President Obama has laid the groundwork for changes that would end the way the National Security Agency collects and stores Americans’ information. But not everyone is sure their privacy will be more protected.
Even after President Obama’s announcement that the National Security Agency will no longer be able to store phone and email records they collect, Americans aren’t necessarily feeling any less violated. Nearly three-quarters say they doubt the changes will protect their privacy any more — it’s too hard to strike a balance.
“There’s a pendulum that swings way one way where they don’t get anything and way the other way where they collect too much and stuff that’s unnecessary,” said John Santoro from Longmeadow.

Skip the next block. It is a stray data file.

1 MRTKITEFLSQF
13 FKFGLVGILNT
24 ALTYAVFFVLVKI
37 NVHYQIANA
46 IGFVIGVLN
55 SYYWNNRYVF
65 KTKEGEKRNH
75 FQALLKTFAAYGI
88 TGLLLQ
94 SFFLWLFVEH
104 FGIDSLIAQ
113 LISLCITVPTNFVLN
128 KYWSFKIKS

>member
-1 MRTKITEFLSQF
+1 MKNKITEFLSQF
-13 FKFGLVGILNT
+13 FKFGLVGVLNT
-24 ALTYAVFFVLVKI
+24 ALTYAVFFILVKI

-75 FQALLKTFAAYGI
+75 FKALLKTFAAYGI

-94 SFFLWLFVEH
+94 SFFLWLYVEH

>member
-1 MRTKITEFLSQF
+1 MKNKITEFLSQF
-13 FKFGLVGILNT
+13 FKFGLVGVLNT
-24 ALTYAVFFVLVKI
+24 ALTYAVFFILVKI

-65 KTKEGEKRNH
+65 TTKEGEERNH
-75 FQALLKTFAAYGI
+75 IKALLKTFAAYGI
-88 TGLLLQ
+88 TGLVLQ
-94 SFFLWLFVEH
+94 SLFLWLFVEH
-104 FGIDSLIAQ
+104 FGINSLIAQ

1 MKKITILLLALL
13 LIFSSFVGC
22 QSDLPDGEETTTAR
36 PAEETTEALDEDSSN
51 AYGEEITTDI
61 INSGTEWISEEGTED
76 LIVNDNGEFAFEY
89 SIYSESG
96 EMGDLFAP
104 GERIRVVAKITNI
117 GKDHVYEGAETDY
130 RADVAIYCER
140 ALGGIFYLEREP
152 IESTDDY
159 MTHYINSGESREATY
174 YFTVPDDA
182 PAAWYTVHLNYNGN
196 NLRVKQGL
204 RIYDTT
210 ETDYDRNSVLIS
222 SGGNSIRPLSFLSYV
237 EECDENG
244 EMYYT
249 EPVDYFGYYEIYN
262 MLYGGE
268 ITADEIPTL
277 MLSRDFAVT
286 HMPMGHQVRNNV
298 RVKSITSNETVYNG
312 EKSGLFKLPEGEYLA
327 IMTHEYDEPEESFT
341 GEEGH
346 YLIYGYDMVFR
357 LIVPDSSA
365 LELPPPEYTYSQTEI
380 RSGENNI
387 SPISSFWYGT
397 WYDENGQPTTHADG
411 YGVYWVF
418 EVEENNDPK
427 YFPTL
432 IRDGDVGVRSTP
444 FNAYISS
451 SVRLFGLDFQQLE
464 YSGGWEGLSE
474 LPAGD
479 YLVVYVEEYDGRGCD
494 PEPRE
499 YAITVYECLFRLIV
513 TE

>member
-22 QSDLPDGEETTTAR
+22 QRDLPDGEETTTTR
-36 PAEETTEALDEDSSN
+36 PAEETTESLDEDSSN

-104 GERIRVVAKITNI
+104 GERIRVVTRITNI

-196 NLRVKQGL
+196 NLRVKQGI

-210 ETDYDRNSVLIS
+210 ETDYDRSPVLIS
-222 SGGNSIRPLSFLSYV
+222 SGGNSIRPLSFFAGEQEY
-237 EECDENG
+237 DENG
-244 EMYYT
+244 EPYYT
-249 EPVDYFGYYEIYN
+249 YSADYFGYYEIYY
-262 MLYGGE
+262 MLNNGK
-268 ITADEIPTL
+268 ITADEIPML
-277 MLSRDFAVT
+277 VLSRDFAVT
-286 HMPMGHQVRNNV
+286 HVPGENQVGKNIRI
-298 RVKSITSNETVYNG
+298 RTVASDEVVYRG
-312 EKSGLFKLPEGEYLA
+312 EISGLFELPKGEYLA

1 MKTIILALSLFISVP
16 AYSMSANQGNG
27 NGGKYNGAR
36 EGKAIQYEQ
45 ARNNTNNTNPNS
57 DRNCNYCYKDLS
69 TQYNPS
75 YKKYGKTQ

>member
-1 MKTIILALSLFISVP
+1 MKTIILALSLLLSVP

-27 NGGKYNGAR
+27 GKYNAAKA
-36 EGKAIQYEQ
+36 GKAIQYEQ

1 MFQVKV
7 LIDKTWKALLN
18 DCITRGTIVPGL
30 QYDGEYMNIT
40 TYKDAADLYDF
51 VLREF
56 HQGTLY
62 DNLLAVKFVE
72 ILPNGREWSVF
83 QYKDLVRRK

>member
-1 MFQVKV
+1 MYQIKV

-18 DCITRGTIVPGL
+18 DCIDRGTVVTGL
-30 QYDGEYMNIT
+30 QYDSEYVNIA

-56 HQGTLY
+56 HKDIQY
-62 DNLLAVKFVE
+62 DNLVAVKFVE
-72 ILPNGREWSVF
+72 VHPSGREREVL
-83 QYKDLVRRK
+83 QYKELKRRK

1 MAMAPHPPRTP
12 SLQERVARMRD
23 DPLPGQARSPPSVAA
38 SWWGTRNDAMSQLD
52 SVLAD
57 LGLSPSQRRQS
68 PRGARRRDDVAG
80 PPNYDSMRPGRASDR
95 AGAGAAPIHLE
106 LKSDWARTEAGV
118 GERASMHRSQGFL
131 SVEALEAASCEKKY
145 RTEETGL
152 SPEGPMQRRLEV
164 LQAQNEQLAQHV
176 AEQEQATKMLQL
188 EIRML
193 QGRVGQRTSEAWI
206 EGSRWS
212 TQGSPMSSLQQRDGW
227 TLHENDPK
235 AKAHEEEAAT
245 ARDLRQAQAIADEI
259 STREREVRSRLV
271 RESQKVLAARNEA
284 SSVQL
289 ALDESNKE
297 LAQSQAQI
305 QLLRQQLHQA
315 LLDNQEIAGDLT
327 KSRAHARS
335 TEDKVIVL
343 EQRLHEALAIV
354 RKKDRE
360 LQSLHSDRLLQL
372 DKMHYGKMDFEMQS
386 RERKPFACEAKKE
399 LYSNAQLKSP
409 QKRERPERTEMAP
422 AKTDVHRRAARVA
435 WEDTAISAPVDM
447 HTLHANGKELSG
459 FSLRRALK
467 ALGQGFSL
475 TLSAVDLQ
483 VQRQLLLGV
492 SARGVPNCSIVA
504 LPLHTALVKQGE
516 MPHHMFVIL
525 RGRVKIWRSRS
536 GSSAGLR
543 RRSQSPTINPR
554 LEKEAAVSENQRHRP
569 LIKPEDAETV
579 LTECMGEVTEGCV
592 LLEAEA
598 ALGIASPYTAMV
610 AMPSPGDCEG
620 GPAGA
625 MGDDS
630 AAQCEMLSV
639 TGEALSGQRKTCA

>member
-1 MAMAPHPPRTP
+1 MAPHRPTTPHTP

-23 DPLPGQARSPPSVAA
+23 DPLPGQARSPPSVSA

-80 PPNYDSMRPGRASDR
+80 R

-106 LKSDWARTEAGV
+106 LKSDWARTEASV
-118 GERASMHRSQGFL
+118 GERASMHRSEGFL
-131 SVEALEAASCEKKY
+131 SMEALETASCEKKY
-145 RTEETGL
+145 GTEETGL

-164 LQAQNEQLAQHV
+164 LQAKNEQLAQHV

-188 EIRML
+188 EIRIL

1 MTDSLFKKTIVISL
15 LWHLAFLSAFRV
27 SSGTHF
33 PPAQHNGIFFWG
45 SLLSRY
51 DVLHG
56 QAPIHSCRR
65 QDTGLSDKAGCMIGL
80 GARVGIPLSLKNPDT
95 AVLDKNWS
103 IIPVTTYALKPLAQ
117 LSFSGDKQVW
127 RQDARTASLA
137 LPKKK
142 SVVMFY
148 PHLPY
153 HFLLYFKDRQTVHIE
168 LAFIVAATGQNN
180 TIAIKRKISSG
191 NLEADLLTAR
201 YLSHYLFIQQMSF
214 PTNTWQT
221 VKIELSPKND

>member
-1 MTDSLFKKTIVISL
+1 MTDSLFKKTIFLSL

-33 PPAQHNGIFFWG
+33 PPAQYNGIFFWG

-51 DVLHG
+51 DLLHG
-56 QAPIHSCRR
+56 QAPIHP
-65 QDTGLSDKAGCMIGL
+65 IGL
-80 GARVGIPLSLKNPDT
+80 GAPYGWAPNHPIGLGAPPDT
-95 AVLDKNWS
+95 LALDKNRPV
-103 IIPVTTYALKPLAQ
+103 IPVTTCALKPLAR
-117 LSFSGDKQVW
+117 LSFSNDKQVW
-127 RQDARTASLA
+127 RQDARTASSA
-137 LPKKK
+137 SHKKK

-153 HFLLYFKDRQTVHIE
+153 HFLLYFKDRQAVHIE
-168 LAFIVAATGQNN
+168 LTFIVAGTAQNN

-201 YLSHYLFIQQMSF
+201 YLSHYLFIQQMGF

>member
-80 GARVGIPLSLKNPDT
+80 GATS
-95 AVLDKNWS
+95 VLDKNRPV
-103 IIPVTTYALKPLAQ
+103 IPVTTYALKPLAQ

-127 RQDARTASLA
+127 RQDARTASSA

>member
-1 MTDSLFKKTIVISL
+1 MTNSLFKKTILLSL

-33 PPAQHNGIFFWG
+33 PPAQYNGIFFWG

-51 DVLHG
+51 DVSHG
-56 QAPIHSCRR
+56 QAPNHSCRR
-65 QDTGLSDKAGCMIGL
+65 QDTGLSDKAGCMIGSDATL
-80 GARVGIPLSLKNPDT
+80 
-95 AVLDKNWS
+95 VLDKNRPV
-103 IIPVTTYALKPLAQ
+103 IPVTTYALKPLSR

Benjamin Franklin said, “Those who sacrifice liberty for security deserve neither;” While this post-9/11 America is certainly different than the one our founding fathers envisioned, some people told 22News they still want more changes to protect those principles.
“I really don’t have anything to hide, so I don’t have anything to worry about. But at the same time a lot of the laws that were put into place at the founding of our country, it’s all there for a reason,” said Christopher Austin from Agawam.
Even without storage of phone and internet data, more than half of Americans still disapprove of the collection in itself. Forty percent approve the surveillance.